Steve Moses reviews 'Boys will be Boys and other myths' by Will Moore
Our Book Club choice last term was Boys will be Boys and other myths: Unravelling Biblical Masculinities by Will Moore. Here Steve Moses reflects on how he found the book...
The blurb to this book begins: 'Throughout history, we have exalted and theologised about men like Adam or David to the point where we have become oblivious to the fact that they are far from perfect role models for Christian Manhood. Failing to read scripture properly, we have used it to shape a distorted understanding of masculinity.'
This timely book examines a variety of male characters found in the Bible, including Moses, Paul and Jesus, as well as Adam and David as previously mentioned. It is timely on a number of fronts, namely in calling out current male toxicity and violence toward women which is embodied by individuals like Andrew Tate; it is timely also given the current trans, gender and sexuality debates which question what we might understand as masculine behaviours.
For me, personally, I found it very helpful in challenging stereotypical attitudes toward the way men express emotion (or rather don't express emotion!). The chapter which explores the 'weeping prophet' Jeremiah was particularly insightful in exposing the damage done by the unhelpful adage 'boys don't cry'. As a primary school teacher and someone whose authoritativeness as a male church leader has sometimes been doubted because of my emotional sensitivity, I affirm the importance of encouraging boys and men (and girls and women) to express their emotion freely rather than repressing it.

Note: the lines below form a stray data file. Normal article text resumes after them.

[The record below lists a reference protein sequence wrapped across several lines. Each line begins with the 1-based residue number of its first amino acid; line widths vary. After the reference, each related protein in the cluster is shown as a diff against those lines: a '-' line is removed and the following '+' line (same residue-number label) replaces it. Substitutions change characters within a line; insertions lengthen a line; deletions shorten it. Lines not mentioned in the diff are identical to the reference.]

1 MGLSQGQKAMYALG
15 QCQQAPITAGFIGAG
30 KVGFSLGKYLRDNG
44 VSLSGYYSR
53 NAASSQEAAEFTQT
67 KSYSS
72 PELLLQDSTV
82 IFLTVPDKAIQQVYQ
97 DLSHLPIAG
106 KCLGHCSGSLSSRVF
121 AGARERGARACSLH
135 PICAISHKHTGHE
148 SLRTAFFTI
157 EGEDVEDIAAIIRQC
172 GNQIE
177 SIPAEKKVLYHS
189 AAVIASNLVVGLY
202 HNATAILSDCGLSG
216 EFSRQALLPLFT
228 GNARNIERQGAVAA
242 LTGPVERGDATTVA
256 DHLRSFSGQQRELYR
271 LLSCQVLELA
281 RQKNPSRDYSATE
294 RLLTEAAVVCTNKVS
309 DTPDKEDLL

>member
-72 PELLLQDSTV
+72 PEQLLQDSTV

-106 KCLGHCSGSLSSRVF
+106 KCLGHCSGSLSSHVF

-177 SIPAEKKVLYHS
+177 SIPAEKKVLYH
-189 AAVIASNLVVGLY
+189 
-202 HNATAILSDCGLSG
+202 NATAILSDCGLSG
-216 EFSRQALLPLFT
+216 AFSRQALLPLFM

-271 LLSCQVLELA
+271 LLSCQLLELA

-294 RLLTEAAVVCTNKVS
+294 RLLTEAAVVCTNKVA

At times, in exploring scripture, Will Moore makes much of what may seem very little or not even there, but in it all, he is making a case for his overarching argument. To give an example, he makes much of how little attention is paid to Job's wife in the chapter on Job. However, in so doing, he exposes the elephant in the room: the silencing of women, their perspective, their experience. He gives fresh eyes to see what you may not have seen before.
In conclusion, I recommend this book as a helpful resource in exploring a more biblical masculinity and a timely reminder that - in Will's own words - 'we cannot use the Bible as an instruction manual on gender.' I enter the caveat that you will not agree with him on everything - you may even be offended at times! But it's well worth a read, even if you only read the final summarising chapter!!
All Saints Book Club will return again after Easter when we shall be reading At the Gates: Disability, Justice and the Churches by Naomi Lawson Jacobs and Emily Richardson